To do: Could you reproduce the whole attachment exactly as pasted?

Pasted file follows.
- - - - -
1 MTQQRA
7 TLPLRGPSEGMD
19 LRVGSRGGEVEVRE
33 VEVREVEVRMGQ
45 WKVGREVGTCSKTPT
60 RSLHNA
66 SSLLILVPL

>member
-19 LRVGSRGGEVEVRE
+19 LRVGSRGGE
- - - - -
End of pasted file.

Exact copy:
1 MTQQRA
7 TLPLRGPSEGMD
19 LRVGSRGGEVEVRE
33 VEVREVEVRMGQ
45 WKVGREVGTCSKTPT
60 RSLHNA
66 SSLLILVPL

>member
-19 LRVGSRGGEVEVRE
+19 LRVGSRGGE